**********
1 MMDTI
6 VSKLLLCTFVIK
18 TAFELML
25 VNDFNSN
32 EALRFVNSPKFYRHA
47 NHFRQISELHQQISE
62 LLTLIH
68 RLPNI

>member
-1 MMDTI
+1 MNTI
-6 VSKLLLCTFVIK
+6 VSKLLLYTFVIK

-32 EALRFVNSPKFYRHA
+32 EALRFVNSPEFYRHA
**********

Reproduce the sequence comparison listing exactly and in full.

1 MMDTI
6 VSKLLLCTFVIK
18 TAFELML
25 VNDFNSN
32 EALRFVNSPKFYRHA
47 NHFRQISELHQQISE
62 LLTLIH
68 RLPNI

>member
-1 MMDTI
+1 MNTI
-6 VSKLLLCTFVIK
+6 VSKLLLYTFVIK

-32 EALRFVNSPKFYRHA
+32 EALRFVNSPEFYRHA